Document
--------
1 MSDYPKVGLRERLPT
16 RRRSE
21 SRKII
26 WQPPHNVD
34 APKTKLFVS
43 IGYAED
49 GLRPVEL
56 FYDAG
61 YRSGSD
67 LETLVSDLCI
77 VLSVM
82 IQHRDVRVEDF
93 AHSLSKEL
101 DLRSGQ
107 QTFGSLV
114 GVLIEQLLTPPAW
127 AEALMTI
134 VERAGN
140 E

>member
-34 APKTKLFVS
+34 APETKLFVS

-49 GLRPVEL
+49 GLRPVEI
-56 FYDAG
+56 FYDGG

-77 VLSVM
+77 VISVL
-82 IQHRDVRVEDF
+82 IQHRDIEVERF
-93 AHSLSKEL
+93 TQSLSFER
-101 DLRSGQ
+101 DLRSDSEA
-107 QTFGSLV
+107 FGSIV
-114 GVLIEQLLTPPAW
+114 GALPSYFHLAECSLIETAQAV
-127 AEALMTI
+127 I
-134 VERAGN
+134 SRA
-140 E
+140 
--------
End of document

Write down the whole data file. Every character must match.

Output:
1 MSDYPKVGLRERLPT
16 RRRSE
21 SRKII
26 WQPPHNVD
34 APKTKLFVS
43 IGYAED
49 GLRPVEL
56 FYDAG
61 YRSGSD
67 LETLVSDLCI
77 VLSVM
82 IQHRDVRVEDF
93 AHSLSKEL
101 DLRSGQ
107 QTFGSLV
114 GVLIEQLLTPPAW
127 AEALMTI
134 VERAGN
140 E

>member
-34 APKTKLFVS
+34 APETKLFVS

-49 GLRPVEL
+49 GLRPVEI
-56 FYDAG
+56 FYDGG

-77 VLSVM
+77 VISVL
-82 IQHRDVRVEDF
+82 IQHRDIEVERF
-93 AHSLSKEL
+93 TQSLSFER
-101 DLRSGQ
+101 DLRSDSEA
-107 QTFGSLV
+107 FGSIV
-114 GVLIEQLLTPPAW
+114 GALPSYFHLAECSLIETAQAV
-127 AEALMTI
+127 I
-134 VERAGN
+134 SRA
-140 E
+140 